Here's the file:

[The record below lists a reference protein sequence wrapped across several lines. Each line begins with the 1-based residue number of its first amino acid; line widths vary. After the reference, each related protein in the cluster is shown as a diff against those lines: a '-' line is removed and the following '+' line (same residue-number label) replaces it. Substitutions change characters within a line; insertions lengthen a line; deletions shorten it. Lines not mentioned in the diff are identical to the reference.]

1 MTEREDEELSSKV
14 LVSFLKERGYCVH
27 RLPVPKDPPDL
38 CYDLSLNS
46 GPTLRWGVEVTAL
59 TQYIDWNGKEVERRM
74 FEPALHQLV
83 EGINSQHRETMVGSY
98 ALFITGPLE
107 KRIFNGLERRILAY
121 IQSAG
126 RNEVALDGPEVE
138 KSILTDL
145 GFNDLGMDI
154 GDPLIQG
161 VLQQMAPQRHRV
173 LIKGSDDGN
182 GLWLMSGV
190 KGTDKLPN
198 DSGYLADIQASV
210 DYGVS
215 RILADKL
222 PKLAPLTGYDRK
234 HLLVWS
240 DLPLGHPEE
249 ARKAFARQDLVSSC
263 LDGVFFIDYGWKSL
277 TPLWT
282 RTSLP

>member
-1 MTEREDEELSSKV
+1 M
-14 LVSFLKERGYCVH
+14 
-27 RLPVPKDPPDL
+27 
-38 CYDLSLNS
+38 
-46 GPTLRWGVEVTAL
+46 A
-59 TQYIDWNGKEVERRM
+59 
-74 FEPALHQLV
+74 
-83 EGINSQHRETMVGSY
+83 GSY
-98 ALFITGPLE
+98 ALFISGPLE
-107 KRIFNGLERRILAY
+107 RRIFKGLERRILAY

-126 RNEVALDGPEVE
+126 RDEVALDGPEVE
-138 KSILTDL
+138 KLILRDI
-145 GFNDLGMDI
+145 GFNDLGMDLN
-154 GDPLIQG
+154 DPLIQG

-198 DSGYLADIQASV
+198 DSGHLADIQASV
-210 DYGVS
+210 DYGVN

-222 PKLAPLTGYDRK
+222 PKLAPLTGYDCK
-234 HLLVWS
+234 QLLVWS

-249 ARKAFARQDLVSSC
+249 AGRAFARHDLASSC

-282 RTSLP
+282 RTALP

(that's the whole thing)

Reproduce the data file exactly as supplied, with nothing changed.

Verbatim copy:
[The record below lists a reference protein sequence wrapped across several lines. Each line begins with the 1-based residue number of its first amino acid; line widths vary. After the reference, each related protein in the cluster is shown as a diff against those lines: a '-' line is removed and the following '+' line (same residue-number label) replaces it. Substitutions change characters within a line; insertions lengthen a line; deletions shorten it. Lines not mentioned in the diff are identical to the reference.]

1 MTEREDEELSSKV
14 LVSFLKERGYCVH
27 RLPVPKDPPDL
38 CYDLSLNS
46 GPTLRWGVEVTAL
59 TQYIDWNGKEVERRM
74 FEPALHQLV
83 EGINSQHRETMVGSY
98 ALFITGPLE
107 KRIFNGLERRILAY
121 IQSAG
126 RNEVALDGPEVE
138 KSILTDL
145 GFNDLGMDI
154 GDPLIQG
161 VLQQMAPQRHRV
173 LIKGSDDGN
182 GLWLMSGV
190 KGTDKLPN
198 DSGYLADIQASV
210 DYGVS
215 RILADKL
222 PKLAPLTGYDRK
234 HLLVWS
240 DLPLGHPEE
249 ARKAFARQDLVSSC
263 LDGVFFIDYGWKSL
277 TPLWT
282 RTSLP

>member
-1 MTEREDEELSSKV
+1 M
-14 LVSFLKERGYCVH
+14 
-27 RLPVPKDPPDL
+27 
-38 CYDLSLNS
+38 
-46 GPTLRWGVEVTAL
+46 A
-59 TQYIDWNGKEVERRM
+59 
-74 FEPALHQLV
+74 
-83 EGINSQHRETMVGSY
+83 GSY
-98 ALFITGPLE
+98 ALFISGPLE
-107 KRIFNGLERRILAY
+107 RRIFKGLERRILAY

-126 RNEVALDGPEVE
+126 RDEVALDGPEVE
-138 KSILTDL
+138 KLILRDI
-145 GFNDLGMDI
+145 GFNDLGMDLN
-154 GDPLIQG
+154 DPLIQG

-198 DSGYLADIQASV
+198 DSGHLADIQASV
-210 DYGVS
+210 DYGVN

-222 PKLAPLTGYDRK
+222 PKLAPLTGYDCK
-234 HLLVWS
+234 QLLVWS

-249 ARKAFARQDLVSSC
+249 AGRAFARHDLASSC

-282 RTSLP
+282 RTALP